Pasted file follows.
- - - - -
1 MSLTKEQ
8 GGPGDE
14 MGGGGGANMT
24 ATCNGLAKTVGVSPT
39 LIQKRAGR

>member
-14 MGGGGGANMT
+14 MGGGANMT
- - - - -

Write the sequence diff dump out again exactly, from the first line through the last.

1 MSLTKEQ
8 GGPGDE
14 MGGGGGANMT
24 ATCNGLAKTVGVSPT
39 LIQKRAGR

>member
-14 MGGGGGANMT
+14 MGGGANMT